Cyberpunk 2077

The Ripperdoc suggests: First, scrap the Crafting component, it’s useless. Second, add proper tutorials for absolutely every aspect of the menu. And no, not those stupid on-screen prompts that show up at the worst possible moment or the “help” option that displays vague information on screen. I want full tutorial videos that I can watch within each menu that clearly lays out what everything does and how I can get the most out of this game. And finally, drop the annoying cursor navigation and come up with a system that works well with a controller.

3. The B/Circle Button

In Cyberpunk 2077, the B/Circle button has double-duty. During gameplay, the B/Circle button is used to crouch/stealth mode and to skip dialog, cutscenes, and driving sections. More often than not, I find I’m accidentally skipping dialog simply because I intended to go into stealth mode while I’m on a mission and one of my companions is talking. What’s worse, the “B/Circle to Skip” prompt is CONSTANTLY popping up on screen. Every time someone talks to me, it pops up. Every time I’m a passenger, it pops up. Every time I’m watching a cutscene, it pops up. To me, it’s the devs way of saying “we don’t care about the dialog or cutscenes, please just skip it”. There is a way to remove the “B/Circle to Skip” prompt from appearing on screen, however, in doing so, you’ll also remove prompts for all the other in-game controls, such as driving controls – something I actually do like having on screen at times.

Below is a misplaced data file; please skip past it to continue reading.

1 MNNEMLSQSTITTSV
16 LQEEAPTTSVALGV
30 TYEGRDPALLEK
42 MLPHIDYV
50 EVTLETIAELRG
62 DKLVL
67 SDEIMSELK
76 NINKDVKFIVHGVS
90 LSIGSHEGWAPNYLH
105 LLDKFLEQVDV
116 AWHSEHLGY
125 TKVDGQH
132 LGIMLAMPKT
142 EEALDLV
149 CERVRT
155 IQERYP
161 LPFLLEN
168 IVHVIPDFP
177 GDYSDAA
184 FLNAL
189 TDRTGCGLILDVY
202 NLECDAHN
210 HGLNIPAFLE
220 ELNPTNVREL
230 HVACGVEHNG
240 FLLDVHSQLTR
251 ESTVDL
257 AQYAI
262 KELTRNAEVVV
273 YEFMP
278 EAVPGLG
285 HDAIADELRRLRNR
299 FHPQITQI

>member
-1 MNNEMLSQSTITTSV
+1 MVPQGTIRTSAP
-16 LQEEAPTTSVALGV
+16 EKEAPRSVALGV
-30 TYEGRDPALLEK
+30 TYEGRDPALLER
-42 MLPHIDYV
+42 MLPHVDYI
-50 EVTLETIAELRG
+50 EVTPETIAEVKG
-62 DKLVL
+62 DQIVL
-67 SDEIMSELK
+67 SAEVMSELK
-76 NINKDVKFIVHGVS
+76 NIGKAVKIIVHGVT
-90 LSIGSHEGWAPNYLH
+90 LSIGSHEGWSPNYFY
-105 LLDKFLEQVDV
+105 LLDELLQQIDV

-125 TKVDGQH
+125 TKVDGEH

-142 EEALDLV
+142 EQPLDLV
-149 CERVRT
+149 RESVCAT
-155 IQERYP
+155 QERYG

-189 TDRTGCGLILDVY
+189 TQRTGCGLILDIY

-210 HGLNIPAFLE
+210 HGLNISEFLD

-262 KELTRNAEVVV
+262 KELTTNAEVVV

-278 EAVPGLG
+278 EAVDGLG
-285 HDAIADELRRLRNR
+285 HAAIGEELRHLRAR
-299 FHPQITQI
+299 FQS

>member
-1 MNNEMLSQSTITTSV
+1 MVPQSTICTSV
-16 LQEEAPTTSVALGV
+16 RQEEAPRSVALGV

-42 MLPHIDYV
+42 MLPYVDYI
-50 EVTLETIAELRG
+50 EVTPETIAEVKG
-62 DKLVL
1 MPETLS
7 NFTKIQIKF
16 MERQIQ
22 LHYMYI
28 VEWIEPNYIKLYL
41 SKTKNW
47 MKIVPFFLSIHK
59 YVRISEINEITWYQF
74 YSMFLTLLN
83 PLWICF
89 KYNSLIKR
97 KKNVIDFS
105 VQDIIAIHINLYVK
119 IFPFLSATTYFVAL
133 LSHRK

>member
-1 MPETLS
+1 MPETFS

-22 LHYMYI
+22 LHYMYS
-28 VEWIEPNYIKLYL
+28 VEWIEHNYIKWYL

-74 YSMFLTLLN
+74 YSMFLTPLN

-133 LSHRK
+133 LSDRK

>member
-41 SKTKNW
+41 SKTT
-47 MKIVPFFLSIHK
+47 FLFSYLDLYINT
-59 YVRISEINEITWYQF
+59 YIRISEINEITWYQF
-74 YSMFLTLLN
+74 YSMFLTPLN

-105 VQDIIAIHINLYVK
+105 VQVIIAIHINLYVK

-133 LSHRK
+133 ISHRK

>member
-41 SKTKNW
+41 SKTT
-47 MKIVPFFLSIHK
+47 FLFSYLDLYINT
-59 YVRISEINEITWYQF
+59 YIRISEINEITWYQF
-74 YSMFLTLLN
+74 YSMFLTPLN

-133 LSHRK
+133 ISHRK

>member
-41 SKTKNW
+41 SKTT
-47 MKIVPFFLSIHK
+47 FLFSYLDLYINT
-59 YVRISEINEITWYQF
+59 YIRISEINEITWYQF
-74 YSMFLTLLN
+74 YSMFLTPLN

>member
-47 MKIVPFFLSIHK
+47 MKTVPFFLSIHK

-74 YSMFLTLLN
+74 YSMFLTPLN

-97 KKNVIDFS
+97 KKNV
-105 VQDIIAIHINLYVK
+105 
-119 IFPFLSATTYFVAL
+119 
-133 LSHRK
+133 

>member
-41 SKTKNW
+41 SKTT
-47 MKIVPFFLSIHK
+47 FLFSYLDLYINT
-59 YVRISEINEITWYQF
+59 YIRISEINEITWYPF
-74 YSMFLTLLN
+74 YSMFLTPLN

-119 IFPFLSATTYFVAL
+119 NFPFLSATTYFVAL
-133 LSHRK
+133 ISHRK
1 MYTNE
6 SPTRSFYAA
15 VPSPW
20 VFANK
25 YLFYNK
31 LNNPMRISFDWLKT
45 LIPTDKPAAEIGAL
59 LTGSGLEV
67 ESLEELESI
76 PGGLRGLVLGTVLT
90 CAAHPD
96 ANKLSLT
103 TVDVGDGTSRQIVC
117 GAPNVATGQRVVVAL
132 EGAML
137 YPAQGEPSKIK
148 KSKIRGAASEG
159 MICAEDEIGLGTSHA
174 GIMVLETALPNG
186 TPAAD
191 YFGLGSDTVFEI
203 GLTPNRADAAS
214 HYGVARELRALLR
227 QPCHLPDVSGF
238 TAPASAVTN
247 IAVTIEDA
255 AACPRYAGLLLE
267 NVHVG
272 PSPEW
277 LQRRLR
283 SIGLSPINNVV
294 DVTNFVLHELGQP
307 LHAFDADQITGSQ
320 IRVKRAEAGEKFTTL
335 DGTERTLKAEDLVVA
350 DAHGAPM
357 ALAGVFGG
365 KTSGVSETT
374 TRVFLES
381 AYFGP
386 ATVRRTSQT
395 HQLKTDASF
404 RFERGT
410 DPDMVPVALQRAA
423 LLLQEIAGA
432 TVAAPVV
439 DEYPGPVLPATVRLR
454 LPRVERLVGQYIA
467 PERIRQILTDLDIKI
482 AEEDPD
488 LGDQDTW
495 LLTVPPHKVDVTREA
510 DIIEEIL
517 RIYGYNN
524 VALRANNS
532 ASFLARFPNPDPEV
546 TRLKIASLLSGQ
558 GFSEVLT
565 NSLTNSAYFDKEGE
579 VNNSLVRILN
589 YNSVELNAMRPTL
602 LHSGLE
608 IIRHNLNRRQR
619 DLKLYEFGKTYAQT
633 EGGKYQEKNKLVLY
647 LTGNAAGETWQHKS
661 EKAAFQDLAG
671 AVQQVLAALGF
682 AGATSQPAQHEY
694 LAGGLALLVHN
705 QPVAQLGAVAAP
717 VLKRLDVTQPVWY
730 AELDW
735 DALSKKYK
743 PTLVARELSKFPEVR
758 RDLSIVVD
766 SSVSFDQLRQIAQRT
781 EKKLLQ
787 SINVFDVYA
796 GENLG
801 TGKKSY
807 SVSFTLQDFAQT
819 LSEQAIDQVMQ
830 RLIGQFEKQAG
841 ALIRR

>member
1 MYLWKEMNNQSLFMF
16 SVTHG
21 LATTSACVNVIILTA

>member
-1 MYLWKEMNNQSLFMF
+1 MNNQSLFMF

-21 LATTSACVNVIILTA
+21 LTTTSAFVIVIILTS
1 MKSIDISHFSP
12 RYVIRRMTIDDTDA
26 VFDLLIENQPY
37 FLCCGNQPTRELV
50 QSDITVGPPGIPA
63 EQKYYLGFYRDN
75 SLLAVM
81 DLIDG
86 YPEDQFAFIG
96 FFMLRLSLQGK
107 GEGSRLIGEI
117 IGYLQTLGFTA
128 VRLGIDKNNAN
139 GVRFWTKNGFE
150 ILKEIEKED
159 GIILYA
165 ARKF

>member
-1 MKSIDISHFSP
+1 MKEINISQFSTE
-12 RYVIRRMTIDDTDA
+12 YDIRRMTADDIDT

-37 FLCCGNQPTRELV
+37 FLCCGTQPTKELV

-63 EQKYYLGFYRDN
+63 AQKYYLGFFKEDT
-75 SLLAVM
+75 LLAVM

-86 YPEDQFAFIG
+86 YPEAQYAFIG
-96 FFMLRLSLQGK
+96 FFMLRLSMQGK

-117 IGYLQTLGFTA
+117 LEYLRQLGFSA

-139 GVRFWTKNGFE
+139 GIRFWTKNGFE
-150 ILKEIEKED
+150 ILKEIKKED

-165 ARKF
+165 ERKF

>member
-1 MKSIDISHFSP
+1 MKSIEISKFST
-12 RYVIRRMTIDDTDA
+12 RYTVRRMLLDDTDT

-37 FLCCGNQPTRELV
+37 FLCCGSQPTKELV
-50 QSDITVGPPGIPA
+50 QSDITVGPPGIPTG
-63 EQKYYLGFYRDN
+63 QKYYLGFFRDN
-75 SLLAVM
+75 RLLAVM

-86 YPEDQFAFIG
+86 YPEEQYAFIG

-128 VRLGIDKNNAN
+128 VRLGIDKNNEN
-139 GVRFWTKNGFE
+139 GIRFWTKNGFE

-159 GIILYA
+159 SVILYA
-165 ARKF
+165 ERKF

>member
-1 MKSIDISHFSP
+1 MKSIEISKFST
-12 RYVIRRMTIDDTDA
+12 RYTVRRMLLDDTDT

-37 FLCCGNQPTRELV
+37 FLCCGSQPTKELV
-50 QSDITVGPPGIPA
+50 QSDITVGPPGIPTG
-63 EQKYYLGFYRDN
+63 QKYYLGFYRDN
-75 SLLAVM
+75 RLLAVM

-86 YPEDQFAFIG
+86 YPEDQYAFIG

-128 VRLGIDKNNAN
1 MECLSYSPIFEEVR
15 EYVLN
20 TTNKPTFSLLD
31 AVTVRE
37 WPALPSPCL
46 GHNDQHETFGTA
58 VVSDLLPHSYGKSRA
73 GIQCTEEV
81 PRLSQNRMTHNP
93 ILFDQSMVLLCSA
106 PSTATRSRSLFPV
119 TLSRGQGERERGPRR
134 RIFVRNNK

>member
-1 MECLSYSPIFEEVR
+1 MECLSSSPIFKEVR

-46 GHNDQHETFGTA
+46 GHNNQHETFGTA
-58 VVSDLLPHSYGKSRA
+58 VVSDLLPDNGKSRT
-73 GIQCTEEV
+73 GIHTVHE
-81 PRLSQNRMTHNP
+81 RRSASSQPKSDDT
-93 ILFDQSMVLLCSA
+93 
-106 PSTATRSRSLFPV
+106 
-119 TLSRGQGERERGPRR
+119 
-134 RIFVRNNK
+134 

Cyberpunk 2077

The Ripperdoc suggests: Two things for CDPR to do here. One, they need to add separate setting to turn the “B/Circle To Skip” dialog on or off. This will allow us to keep in-game controls on screen while not having to be prompted to skip every time we’re engaged in conversations. Two, provide an alternative way to skip dialog, driving sequences and cinematics. I have two recommendations for this; either “Hold B/Circle to Skip” or “Double-tap B/Circle to Skip”. In fact, why not just add both options and let us choose which of the three options, Tap, Hold, or Double-Tap, in the setting’s menu.